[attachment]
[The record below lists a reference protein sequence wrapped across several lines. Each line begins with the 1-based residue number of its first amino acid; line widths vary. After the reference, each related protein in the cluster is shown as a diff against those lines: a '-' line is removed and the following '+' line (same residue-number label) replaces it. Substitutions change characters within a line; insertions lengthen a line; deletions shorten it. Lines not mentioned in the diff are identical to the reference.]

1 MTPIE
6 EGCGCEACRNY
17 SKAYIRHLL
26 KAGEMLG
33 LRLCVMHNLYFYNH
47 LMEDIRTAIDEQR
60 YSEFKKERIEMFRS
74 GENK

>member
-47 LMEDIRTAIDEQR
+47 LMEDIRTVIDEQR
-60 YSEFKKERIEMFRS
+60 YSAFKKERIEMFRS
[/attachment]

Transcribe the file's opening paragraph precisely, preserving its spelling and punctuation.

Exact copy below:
[The record below lists a reference protein sequence wrapped across several lines. Each line begins with the 1-based residue number of its first amino acid; line widths vary. After the reference, each related protein in the cluster is shown as a diff against those lines: a '-' line is removed and the following '+' line (same residue-number label) replaces it. Substitutions change characters within a line; insertions lengthen a line; deletions shorten it. Lines not mentioned in the diff are identical to the reference.]